Maintain data integrity. Even the best-conceived bounce management system will degrade rapidly in our ever-changing environment. Therefore, this last criterion is an important one—it must contain a "future proofing" provision to stay abreast of changing bounce codes and messages.

Dave Lewis is an e-mail marketing consultant. He was most recently at StrongMail Systems (, a provider of e-mail delivery servers and software.

Question: Why do ISPs and other domains "silently delete" my e-mail and how can I detect it?

Answer: The term "silent delete" refers to the practice of some ISPs and other receiving domains to delete e-mail without providing any bounce or other notice to the sender. It's predicated on the belief that by returning bounce data to spammers they're better equipped to continue their abusive practices. Unfortunately, spammers aren't the only ones impacted by the silent delete practice.

There are several strategies you can employ to detect a silent delete. First, organize your delivery data by the ISPs and domains that are most important to you. (This is a function that a good bounce management system should enable you to do.) Examine your delivery, open and click rates. If you see reasonable delivery rates but no or very low open and click rates, that's a good indication that silent delete may be occurring.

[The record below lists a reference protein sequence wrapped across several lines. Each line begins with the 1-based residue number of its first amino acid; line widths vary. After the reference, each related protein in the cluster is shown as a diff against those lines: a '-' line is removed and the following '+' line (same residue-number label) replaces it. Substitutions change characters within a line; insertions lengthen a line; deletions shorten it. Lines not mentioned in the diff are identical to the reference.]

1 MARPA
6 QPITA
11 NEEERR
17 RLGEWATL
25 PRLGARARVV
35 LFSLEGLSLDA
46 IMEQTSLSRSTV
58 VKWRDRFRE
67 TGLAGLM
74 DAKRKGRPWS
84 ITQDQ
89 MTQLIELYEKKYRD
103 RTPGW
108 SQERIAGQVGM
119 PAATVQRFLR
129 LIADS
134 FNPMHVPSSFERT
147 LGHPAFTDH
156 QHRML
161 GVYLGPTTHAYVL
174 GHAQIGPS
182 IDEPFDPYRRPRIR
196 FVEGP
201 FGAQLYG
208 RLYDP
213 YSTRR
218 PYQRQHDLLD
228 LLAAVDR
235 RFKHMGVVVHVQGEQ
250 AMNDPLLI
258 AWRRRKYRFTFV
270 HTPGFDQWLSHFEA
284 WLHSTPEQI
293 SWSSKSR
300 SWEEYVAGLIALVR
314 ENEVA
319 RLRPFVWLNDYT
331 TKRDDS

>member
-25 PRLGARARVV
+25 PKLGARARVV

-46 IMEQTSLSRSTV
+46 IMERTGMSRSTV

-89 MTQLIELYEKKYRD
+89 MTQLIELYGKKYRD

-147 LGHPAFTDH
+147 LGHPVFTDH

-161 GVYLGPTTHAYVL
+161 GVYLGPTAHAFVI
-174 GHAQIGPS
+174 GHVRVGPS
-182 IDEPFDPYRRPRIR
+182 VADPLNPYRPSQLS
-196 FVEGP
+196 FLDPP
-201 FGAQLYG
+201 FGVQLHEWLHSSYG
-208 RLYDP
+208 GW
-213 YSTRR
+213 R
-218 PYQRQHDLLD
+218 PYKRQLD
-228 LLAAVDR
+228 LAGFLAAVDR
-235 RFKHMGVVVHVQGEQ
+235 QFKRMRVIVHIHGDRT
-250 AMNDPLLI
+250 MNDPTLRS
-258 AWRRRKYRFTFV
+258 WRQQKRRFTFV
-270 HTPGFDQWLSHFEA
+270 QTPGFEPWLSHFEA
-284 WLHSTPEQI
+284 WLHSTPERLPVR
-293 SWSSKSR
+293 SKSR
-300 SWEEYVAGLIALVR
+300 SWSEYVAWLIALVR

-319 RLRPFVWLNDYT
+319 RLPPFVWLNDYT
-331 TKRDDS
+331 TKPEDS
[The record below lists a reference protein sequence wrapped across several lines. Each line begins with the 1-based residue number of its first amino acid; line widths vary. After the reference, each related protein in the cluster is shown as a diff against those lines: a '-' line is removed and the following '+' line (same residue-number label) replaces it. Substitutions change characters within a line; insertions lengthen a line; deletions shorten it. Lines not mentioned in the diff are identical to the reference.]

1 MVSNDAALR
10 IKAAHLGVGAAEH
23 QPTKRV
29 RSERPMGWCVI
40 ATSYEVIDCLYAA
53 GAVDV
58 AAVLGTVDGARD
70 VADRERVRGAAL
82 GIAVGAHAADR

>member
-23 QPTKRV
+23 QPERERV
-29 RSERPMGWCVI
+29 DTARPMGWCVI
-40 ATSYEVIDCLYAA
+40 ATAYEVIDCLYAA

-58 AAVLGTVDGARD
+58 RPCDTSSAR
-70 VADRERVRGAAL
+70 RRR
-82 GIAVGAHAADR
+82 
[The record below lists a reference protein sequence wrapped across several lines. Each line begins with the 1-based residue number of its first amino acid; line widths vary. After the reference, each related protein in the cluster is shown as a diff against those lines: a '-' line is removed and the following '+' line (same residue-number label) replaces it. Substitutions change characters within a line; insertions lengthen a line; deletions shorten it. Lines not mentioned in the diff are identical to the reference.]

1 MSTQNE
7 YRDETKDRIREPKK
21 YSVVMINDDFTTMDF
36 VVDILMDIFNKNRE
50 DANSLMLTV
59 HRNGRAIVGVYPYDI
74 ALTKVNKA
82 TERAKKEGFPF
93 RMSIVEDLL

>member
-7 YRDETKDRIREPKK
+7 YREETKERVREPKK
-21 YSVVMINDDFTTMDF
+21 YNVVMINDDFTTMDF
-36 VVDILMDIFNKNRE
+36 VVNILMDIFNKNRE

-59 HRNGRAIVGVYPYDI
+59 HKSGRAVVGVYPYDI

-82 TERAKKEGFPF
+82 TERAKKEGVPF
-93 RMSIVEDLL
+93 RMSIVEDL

Second, on major ISPs, look at the mailbox monitoring data from your deliverability service provider (DSP), such as Pivotal Veracity, Return Path or Habeas, and compare it to the delivery stats from your bounce management system. If you see a number of "missing"' seeds from your DSP but reasonable delivery from your bounce management system, that too may be an indication of silent delete.

In advocating a discontinuance of the silent delete practice, the place to start is at home. Check out what your own corporate spam filter is doing and suggest a change if you find that your company is engaging in the practice. Of course, you'll also want to contact the ISPs and other domains that silently delete your mail and let them know what you think of the practice. And you should let your voice be heard at Messaging Anti-Abuse Working Group (MAAWG) and other industry groups that are examining this practice.

Dave Lewis is an e-mail marketing consultant. He was most recently at StrongMail Systems (, a provider of e-mail delivery servers and software.